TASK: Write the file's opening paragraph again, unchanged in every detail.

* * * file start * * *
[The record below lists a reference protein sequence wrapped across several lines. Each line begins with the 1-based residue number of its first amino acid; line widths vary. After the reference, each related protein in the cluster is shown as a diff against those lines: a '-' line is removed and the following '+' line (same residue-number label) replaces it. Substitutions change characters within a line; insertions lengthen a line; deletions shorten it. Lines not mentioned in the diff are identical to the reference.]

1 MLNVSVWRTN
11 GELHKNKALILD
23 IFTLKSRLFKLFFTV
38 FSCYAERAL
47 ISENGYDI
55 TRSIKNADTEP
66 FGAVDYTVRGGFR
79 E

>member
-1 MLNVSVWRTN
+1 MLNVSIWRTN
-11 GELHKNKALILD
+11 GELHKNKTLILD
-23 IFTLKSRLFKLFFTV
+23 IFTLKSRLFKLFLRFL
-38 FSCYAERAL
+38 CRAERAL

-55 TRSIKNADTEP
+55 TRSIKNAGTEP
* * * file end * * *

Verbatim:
[The record below lists a reference protein sequence wrapped across several lines. Each line begins with the 1-based residue number of its first amino acid; line widths vary. After the reference, each related protein in the cluster is shown as a diff against those lines: a '-' line is removed and the following '+' line (same residue-number label) replaces it. Substitutions change characters within a line; insertions lengthen a line; deletions shorten it. Lines not mentioned in the diff are identical to the reference.]